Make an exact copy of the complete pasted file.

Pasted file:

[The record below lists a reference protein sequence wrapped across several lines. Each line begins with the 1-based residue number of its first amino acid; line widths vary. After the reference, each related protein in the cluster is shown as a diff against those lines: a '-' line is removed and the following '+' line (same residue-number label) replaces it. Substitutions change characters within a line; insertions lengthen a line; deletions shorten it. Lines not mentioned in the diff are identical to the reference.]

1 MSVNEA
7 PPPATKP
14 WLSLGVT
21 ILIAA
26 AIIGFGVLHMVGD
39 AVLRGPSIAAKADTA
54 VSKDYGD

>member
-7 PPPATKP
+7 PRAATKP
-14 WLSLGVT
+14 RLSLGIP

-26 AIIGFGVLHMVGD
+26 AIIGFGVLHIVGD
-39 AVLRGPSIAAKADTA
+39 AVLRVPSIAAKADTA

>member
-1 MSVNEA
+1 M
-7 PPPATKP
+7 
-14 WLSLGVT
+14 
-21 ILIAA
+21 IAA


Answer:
[The record below lists a reference protein sequence wrapped across several lines. Each line begins with the 1-based residue number of its first amino acid; line widths vary. After the reference, each related protein in the cluster is shown as a diff against those lines: a '-' line is removed and the following '+' line (same residue-number label) replaces it. Substitutions change characters within a line; insertions lengthen a line; deletions shorten it. Lines not mentioned in the diff are identical to the reference.]

1 MSVNEA
7 PPPATKP
14 WLSLGVT
21 ILIAA
26 AIIGFGVLHMVGD
39 AVLRGPSIAAKADTA
54 VSKDYGD

>member
-7 PPPATKP
+7 PRAATKP
-14 WLSLGVT
+14 RLSLGIP

-26 AIIGFGVLHMVGD
+26 AIIGFGVLHIVGD
-39 AVLRGPSIAAKADTA
+39 AVLRVPSIAAKADTA

>member
-1 MSVNEA
+1 M
-7 PPPATKP
+7 
-14 WLSLGVT
+14 
-21 ILIAA
+21 IAA